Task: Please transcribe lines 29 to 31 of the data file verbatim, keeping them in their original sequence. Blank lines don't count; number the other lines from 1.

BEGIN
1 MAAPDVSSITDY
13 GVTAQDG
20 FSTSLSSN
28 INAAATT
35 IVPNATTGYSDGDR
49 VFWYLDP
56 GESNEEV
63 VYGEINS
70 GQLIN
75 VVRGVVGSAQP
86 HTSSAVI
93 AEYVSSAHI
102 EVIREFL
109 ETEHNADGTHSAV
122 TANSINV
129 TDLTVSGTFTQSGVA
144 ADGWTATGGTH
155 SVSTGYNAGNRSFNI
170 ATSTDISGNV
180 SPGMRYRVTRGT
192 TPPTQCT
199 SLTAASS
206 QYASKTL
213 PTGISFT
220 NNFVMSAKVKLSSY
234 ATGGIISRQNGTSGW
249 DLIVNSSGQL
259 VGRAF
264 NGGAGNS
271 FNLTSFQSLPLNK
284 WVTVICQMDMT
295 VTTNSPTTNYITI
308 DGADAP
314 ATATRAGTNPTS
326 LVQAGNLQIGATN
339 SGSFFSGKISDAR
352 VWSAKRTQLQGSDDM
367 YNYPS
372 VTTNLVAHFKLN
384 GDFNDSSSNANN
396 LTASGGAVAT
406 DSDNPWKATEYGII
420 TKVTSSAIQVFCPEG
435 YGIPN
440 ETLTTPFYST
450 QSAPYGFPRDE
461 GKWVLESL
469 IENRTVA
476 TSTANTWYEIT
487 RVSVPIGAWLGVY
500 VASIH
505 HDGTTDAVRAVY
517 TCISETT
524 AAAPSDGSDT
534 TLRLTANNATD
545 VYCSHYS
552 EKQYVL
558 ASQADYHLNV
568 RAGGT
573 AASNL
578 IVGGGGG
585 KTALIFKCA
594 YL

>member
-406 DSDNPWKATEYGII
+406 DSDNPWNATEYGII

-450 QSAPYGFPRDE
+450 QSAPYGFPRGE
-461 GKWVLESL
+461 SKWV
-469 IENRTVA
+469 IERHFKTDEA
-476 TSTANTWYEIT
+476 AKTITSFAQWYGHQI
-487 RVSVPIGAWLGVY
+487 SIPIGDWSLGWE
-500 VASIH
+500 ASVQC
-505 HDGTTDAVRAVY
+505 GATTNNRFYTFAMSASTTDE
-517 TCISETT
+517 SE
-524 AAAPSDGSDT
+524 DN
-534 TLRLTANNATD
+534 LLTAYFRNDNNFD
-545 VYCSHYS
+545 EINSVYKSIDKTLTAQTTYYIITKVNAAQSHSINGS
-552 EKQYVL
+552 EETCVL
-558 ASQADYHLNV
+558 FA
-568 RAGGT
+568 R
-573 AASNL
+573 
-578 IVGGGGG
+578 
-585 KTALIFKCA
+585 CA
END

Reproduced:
264 NGGAGNS
271 FNLTSFQSLPLNK
284 WVTVICQMDMT